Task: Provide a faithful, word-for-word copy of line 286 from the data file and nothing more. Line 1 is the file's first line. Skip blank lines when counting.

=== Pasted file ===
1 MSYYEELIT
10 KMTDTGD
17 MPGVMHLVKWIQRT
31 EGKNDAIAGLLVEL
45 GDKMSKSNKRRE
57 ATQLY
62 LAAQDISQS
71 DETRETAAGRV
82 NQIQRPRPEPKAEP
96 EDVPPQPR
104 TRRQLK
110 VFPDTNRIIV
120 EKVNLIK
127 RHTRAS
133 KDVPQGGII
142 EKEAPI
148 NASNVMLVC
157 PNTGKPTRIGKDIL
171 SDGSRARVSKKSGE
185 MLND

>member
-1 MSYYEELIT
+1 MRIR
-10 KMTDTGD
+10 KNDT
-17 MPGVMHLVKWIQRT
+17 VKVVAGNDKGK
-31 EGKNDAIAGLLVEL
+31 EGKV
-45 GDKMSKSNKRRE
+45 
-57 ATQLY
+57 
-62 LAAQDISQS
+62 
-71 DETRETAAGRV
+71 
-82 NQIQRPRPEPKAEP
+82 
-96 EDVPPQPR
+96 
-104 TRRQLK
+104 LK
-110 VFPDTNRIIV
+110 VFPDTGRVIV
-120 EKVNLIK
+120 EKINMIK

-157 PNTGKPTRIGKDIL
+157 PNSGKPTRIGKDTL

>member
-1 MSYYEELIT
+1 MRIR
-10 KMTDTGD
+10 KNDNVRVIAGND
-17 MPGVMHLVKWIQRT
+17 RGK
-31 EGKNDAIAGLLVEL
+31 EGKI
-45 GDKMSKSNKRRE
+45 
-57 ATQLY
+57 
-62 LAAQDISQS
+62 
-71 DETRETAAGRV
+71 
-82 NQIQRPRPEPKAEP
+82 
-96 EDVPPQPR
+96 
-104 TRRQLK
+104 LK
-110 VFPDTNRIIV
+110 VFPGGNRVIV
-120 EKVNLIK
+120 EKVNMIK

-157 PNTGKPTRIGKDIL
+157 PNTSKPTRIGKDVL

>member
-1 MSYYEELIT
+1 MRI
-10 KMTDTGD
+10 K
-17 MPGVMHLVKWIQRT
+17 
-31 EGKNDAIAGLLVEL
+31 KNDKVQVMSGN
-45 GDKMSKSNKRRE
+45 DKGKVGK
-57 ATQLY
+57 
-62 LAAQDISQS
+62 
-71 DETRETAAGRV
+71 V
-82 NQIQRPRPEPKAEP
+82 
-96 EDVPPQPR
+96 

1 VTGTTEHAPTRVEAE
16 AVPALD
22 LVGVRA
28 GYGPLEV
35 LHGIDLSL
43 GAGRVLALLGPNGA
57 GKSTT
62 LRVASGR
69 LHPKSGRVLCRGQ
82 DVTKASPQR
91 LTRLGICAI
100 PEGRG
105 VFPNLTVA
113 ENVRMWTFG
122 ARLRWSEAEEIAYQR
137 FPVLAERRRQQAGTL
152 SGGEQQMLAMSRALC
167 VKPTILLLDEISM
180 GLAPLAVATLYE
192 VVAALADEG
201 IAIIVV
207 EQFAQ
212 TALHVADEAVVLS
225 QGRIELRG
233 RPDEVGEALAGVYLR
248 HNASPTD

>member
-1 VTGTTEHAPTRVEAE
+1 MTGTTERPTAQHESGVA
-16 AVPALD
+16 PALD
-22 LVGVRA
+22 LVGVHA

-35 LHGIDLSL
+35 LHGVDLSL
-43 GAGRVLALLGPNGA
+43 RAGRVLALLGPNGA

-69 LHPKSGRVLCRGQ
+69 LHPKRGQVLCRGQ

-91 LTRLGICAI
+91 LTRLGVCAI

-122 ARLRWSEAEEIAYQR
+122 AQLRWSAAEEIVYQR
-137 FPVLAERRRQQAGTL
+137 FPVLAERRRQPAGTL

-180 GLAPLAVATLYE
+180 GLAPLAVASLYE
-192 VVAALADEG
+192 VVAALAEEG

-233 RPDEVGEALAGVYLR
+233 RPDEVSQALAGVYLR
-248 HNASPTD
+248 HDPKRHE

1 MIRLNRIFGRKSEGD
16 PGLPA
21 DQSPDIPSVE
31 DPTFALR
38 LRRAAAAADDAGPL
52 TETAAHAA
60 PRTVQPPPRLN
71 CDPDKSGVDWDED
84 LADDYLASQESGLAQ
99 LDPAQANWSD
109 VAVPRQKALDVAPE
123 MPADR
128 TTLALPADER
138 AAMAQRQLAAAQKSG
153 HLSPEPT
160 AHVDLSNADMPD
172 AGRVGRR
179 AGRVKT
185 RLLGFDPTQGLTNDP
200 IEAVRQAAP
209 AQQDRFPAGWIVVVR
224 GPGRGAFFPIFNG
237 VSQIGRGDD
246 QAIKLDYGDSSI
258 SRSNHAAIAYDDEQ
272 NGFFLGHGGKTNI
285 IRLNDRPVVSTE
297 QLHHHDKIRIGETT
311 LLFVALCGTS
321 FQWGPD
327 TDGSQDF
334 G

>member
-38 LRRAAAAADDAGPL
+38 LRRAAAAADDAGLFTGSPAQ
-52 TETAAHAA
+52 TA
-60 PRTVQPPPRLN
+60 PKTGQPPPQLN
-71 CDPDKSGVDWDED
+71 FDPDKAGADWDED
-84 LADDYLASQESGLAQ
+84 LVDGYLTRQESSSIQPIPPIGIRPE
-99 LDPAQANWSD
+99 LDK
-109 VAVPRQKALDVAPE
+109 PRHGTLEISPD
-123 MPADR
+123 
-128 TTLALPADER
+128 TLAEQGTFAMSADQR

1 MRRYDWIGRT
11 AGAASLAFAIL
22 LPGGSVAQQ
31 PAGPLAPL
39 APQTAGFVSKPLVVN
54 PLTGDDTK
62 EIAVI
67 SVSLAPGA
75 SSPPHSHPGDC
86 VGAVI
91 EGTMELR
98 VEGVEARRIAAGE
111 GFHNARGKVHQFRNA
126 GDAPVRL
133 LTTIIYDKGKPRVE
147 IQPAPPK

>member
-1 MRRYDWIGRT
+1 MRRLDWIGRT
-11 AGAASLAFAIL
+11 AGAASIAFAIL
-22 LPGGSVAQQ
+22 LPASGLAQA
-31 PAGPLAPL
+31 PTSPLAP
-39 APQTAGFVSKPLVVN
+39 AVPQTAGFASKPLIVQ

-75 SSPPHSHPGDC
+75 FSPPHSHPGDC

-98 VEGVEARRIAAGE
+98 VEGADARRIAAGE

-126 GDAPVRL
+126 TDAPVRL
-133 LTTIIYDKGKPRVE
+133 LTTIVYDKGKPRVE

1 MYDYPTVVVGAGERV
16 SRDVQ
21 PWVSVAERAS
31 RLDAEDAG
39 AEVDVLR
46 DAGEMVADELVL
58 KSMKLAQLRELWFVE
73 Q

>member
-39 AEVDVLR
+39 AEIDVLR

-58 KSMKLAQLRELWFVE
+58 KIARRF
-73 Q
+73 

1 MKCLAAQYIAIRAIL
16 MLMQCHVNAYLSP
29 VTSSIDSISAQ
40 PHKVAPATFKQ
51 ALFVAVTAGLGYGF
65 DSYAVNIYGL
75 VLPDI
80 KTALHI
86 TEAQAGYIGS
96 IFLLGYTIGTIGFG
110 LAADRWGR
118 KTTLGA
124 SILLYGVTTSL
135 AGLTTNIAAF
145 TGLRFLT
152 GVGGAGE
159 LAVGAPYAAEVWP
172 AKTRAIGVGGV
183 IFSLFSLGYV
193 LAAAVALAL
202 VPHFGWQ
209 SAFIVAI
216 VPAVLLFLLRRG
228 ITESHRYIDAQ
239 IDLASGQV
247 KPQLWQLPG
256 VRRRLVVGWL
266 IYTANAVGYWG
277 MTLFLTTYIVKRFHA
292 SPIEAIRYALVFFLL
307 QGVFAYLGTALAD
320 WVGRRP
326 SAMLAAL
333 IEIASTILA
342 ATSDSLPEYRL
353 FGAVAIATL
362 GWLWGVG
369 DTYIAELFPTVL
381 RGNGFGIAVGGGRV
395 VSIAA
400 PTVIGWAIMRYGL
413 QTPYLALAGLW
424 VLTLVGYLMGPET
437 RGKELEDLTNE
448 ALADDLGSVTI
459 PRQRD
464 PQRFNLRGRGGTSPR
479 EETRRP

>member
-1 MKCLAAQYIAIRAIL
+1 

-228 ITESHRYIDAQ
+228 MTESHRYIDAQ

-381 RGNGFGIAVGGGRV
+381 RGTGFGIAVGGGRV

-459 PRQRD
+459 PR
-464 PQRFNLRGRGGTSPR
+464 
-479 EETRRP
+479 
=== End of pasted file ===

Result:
326 SAMLAAL